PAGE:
Why Remote Working Can Be Bad and Community Hiring is the Solution

by Kyle Redinger on 11 Apr 2013

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At VividCortex, we've had extensive experience working with distributed teams. Our teams have been spread across six continents, a myriad of time zones and a smorgasbord of cultures. With anyone who's had experience in a truly distributed workforce, you'll hear a resounding sense of pain about this experience.

It's easy to understand that the more time zones your team works in, the more difficult it is to collaborate. It's also easy to understand that cultural differences amongst team members can be difficult from a communications perspective. Caveat: it's not impossible;. companies like Github do remote working very well.

When Yahoo announced it planned to ax its remote workforce, was it really that surprising? Bloggers chirped about how it was a management failure and how remote working is the way of the future. Yahoo saw remote working as a threat to its survival and needed the intimacies of office working to solve its problems. There are clearly polar views on remote working, but there may be a middle ground that solves some of the problems of a fully distributed team.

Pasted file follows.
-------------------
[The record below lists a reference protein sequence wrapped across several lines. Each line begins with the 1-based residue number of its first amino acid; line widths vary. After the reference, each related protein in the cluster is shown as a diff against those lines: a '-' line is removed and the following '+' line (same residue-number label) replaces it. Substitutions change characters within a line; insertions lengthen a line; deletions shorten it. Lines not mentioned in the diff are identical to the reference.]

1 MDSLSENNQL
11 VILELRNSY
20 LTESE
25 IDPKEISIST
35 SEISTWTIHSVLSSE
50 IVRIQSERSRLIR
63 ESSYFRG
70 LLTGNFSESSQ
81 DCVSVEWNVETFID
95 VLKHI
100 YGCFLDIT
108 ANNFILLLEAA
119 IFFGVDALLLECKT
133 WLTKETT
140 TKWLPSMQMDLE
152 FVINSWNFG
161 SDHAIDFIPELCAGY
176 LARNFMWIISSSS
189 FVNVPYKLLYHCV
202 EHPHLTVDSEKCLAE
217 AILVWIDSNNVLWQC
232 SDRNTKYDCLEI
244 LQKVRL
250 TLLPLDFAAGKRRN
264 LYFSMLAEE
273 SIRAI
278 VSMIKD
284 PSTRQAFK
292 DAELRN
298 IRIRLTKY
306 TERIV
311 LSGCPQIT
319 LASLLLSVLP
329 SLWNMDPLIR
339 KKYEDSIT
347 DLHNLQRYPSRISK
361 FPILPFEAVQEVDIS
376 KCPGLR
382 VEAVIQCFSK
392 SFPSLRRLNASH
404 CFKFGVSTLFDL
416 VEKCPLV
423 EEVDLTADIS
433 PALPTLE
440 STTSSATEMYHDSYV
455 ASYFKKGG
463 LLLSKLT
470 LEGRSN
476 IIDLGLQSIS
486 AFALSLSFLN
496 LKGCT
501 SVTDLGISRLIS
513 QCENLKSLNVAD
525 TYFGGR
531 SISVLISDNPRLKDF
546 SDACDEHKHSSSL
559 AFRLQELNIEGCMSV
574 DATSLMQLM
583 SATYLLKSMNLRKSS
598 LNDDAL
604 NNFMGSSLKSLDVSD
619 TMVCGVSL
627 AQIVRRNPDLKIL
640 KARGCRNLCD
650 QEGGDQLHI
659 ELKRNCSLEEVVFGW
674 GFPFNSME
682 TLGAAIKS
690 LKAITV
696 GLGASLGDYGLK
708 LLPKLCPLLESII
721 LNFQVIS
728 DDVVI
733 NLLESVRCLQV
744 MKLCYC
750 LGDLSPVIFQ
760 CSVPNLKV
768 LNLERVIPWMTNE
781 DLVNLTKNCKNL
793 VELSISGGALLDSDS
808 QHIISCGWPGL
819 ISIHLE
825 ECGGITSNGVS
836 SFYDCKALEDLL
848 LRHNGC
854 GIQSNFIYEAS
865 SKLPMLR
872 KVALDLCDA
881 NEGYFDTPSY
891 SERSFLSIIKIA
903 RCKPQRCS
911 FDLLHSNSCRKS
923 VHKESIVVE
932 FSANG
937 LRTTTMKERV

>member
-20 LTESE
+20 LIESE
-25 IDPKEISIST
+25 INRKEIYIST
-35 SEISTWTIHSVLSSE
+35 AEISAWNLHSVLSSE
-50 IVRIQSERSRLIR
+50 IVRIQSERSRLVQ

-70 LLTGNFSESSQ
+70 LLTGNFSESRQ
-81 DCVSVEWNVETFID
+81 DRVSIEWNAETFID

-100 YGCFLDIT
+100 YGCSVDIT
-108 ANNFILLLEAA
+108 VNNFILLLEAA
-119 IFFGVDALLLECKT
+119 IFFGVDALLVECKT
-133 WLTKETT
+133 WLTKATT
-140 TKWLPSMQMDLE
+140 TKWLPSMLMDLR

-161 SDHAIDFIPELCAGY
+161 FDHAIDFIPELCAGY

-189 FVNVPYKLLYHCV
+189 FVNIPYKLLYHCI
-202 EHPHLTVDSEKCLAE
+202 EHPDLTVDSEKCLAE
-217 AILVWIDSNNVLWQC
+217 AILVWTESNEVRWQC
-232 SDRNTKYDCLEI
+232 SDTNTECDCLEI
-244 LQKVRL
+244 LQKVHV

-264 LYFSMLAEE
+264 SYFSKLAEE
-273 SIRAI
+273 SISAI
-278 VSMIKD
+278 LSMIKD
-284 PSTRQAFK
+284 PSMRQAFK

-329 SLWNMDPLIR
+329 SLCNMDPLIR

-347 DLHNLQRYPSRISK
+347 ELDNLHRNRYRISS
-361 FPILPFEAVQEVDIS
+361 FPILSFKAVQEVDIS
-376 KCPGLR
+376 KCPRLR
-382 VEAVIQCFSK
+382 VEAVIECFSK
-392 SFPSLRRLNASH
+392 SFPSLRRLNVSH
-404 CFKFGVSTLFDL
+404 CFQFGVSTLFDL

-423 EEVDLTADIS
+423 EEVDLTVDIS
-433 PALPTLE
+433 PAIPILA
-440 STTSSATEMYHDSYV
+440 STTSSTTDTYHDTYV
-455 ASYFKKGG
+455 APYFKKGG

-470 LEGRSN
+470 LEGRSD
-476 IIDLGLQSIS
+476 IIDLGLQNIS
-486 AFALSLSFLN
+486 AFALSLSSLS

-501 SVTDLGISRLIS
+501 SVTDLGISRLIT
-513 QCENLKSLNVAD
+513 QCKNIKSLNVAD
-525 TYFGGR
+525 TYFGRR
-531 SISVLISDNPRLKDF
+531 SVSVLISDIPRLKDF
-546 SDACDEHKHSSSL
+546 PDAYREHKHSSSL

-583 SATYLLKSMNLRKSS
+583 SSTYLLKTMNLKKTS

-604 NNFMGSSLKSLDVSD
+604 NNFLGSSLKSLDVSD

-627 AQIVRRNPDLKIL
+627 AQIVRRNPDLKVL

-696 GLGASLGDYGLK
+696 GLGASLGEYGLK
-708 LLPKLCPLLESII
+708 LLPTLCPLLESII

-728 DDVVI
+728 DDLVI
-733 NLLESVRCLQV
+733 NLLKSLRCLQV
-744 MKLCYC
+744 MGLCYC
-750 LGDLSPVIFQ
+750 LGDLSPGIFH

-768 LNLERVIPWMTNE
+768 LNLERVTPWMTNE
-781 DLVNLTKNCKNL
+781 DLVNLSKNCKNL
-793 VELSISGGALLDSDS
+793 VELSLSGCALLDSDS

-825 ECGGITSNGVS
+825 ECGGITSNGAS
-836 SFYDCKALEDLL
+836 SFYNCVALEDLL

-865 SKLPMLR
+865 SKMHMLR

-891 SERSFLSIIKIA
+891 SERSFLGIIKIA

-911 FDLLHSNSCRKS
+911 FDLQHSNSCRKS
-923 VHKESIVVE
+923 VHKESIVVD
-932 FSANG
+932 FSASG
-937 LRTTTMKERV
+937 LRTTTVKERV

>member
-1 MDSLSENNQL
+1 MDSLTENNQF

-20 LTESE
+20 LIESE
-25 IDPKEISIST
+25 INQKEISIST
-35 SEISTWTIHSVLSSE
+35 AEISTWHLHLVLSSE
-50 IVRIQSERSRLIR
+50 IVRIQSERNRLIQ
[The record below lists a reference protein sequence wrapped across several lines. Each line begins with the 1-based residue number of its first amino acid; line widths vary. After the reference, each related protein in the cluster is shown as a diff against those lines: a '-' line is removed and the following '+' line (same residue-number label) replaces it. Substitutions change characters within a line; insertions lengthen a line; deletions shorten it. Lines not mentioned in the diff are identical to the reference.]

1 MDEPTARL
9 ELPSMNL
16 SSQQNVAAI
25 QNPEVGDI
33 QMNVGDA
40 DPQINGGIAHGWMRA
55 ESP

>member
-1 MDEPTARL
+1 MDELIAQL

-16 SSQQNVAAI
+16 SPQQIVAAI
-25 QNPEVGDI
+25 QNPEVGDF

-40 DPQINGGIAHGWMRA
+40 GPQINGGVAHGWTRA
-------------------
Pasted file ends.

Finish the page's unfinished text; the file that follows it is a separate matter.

At VividCortex, we embrace what we, for lack of a better term, call “community hiring.” Community hiring attempts to maximize the structural similarities between workers and minimize the friction that a 100% distributed team will encounter. Structural similarities are things like the same time zone, physical proximity to other workers, rule of law, cultural similarities and the like.

We believe that by hiring in relatively few cities (for now, we just have one other city) outside of our headquarters in Charlottesville, VA, we're able to create happier team members. I've had several people say to me “well, can't developers just sit anywhere?” The truth of the matter is that you cannot foster the shared sense of purpose when you can't share a beer after work or you don't get together in a room and whiteboard. How many friends have you made virtually? It's possible, but much easier to know someone when you see them in person with some frequency.

We've achieved many benefits from community hiring; those benefits include better recruiting success, higher loyalty, and happier employees. We will continue to pursue this strategy.

Has anyone else had success with a similar strategy?

Pic credit to Kevin Dooley.

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